Does a swim cap make me faster?


I had a bad morning today. I rode into 2 fences on the way to the pool. I also forgot my swim cap. I have NEVER done this before, and I must confess had a mini crisis when I realised. I NEVER swim without it, how on earth was I going to cope?!?!

So, with no choice but to get on with it, I did the set. I found I was distinctly average. It felt very odd swimming without a cap, and I felt like my stroke was nowhere near as neat as usual. Thankfully I had clips, because with long hair and a fringe, I wouldn’t have seen a thing otherwise!! As I got used to having hair flailing around, I settled down a bit and I think the stroke improved. The whole time though, I was wondering, ‘am I slower because I have no hat?’ So, I set about finding out the answer to this question!

It seems the common thought is a cap reduces drag and therefore makes you faster.

The first article I found says  ‘The difference in drag between a closely cropped head of hair and a cap is minimal at best. Furthermore, that cap acts like an insulator keeping all the heat your head is trying to radiate away from your body, while highly exerting yourself, trapped. Most of a body’s working fatigue comes from the heat generated by the muscles in the act of working’  http://www.real-competitive-swimming.com/swimming-caps.html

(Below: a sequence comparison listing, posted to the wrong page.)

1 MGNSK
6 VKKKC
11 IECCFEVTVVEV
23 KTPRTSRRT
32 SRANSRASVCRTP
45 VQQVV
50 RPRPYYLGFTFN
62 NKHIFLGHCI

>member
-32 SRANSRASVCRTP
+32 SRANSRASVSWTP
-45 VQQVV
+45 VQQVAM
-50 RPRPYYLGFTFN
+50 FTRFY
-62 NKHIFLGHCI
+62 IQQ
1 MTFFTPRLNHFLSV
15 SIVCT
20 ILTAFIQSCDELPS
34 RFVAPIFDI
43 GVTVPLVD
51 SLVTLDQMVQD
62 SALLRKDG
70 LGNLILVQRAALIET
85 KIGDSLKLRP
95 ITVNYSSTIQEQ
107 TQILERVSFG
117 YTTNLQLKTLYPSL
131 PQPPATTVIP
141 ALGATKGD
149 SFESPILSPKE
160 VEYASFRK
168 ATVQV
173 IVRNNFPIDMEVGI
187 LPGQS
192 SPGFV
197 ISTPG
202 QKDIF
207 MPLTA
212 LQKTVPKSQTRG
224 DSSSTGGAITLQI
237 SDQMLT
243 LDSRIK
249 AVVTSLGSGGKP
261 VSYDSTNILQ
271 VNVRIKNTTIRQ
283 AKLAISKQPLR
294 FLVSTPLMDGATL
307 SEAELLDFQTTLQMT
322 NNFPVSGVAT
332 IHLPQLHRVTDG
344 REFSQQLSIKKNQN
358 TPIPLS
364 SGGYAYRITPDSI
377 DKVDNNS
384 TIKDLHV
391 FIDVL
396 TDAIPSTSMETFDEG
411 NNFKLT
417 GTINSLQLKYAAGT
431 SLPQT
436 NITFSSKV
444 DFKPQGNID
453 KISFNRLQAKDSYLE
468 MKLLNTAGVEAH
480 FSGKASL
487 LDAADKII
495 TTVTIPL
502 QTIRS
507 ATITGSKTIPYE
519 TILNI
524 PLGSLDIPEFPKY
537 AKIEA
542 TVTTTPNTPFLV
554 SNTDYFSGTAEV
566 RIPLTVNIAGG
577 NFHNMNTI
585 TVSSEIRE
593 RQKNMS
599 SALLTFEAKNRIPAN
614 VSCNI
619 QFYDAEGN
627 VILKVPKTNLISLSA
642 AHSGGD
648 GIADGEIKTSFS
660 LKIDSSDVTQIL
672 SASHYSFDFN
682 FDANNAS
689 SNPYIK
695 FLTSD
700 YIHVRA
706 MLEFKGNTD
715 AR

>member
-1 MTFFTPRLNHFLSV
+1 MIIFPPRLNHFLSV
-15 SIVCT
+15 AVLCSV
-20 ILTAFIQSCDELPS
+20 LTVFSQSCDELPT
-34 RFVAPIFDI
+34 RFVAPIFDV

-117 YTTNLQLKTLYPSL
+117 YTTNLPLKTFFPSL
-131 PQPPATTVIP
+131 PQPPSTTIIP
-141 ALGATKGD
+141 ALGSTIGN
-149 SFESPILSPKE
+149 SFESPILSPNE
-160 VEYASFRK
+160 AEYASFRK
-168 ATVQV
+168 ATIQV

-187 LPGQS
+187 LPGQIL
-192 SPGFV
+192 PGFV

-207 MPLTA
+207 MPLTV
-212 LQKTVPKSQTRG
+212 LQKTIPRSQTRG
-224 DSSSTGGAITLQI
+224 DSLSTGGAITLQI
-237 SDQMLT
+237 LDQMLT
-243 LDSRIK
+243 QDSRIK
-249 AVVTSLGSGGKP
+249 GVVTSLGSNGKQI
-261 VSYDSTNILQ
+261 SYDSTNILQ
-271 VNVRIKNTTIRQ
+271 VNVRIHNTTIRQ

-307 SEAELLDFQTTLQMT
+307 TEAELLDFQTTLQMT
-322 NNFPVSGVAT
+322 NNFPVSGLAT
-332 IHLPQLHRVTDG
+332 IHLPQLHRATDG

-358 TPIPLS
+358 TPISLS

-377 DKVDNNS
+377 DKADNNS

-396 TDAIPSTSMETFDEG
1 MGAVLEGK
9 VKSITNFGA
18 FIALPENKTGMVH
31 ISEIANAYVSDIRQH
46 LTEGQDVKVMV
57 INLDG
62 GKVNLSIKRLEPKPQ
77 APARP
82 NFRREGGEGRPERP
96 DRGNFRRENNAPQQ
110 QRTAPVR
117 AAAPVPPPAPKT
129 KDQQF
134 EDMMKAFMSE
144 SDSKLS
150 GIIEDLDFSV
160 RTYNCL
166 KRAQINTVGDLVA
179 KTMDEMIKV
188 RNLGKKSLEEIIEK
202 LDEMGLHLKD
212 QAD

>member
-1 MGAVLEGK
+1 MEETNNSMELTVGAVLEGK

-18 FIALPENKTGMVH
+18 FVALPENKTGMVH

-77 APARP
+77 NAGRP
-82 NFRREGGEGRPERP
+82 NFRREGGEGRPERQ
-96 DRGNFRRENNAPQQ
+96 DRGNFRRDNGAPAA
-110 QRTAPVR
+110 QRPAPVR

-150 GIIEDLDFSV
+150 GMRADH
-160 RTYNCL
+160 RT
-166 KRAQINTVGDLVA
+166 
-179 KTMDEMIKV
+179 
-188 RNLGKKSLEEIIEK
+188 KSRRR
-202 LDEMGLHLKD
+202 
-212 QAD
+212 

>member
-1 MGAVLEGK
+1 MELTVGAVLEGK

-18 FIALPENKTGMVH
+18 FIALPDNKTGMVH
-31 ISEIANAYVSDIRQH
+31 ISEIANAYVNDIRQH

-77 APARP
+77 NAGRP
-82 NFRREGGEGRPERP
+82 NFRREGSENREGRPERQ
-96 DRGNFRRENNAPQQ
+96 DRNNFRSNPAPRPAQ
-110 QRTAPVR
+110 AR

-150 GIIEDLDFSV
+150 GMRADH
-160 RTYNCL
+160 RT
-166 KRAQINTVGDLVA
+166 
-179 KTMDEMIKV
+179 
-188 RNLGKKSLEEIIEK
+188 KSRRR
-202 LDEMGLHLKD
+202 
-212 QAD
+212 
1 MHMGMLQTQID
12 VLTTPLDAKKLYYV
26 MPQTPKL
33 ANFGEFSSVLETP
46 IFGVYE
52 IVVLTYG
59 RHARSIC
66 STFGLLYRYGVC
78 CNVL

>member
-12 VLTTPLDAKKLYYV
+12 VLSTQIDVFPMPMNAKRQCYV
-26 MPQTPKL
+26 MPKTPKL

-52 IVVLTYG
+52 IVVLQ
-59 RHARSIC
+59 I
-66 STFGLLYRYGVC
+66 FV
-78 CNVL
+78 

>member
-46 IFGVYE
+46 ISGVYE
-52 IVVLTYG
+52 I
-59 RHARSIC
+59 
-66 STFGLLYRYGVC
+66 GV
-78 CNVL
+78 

Short hair?

Seems logical, a man with very short hair probably won’t gain anything by wearing a cap. I hadn’t thought really about the heat thing. I guess this may be an issue for pool competitive swimmers, but as a triathlete, a cap in open water is essential so that’s not really something I will concern myself over.

The article goes on to say that fatigue caused by overheating if you wear a hat, is accumulative, so over a short time you probably won’t notice. It does point out the effect it will have on stroke, something I alluded to when I described my swim session this morning.

Long hair?

Obviously, if you have long hair, and you can’t see because its flowing all around, then it stands to reason that your stroke will be altered, aerodynamics affected, therefore speed will it seems also be affected, if you applied logic to the scenario.

Frictional drag?

There are three main types of drag on a swimmer, Frictional, pressure and wave.

You might also consider the frictional drag of hair, compared to silicone. ‘According to Ernest Maglischo’s book, “Swimming Fastest”, hair is a source of frictional drag.’ http://forums.usms.org/archive/index.php/t-15247.html

Several sources seem to suggest that this could in fact be true:

‘Swimmers often attempt to reduce drag by using swim caps, special suits, and shaving prior to competitions’http://library.thinkquest.org/06aug/02165/physics_of_swimming.htm  

For the same reason that swimmers will wear a body suit, the hair on the body causes drag in the water.’ http://www.topendsports.com/sport/swimming/science.htm

Conclusion:

It seems swimming without a cap could in fact have made me swim slower for two reasons: frictional drag caused by my hair, and altered swim mechanics due to the hair being in my way, rather than tucked under a cap.

Phew, I thought I was just having a bad day, now I can blame the lack of cap (in part at least!)

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